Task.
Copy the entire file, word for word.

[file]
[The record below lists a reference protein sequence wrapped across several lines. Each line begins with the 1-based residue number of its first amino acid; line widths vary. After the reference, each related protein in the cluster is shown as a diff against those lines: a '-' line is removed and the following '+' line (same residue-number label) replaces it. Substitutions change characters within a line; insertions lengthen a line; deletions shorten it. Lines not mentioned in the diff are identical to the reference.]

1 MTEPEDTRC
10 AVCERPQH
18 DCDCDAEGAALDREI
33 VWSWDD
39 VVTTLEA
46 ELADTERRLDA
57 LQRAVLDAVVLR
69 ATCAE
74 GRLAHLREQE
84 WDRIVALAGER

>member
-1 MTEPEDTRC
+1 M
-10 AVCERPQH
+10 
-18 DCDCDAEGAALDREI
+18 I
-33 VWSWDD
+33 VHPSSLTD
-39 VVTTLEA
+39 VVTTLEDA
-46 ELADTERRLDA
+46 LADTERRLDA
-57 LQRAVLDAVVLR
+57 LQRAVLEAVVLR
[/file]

[The record below lists a reference protein sequence wrapped across several lines. Each line begins with the 1-based residue number of its first amino acid; line widths vary. After the reference, each related protein in the cluster is shown as a diff against those lines: a '-' line is removed and the following '+' line (same residue-number label) replaces it. Substitutions change characters within a line; insertions lengthen a line; deletions shorten it. Lines not mentioned in the diff are identical to the reference.]

1 MTEPEDTRC
10 AVCERPQH
18 DCDCDAEGAALDREI
33 VWSWDD
39 VVTTLEA
46 ELADTERRLDA
57 LQRAVLDAVVLR
69 ATCAE
74 GRLAHLREQE
84 WDRIVALAGER

>member
-1 MTEPEDTRC
+1 M
-10 AVCERPQH
+10 
-18 DCDCDAEGAALDREI
+18 I
-33 VWSWDD
+33 VHPSSLTD
-39 VVTTLEA
+39 VVTTLEDA
-46 ELADTERRLDA
+46 LADTERRLDA
-57 LQRAVLDAVVLR
+57 LQRAVLEAVVLR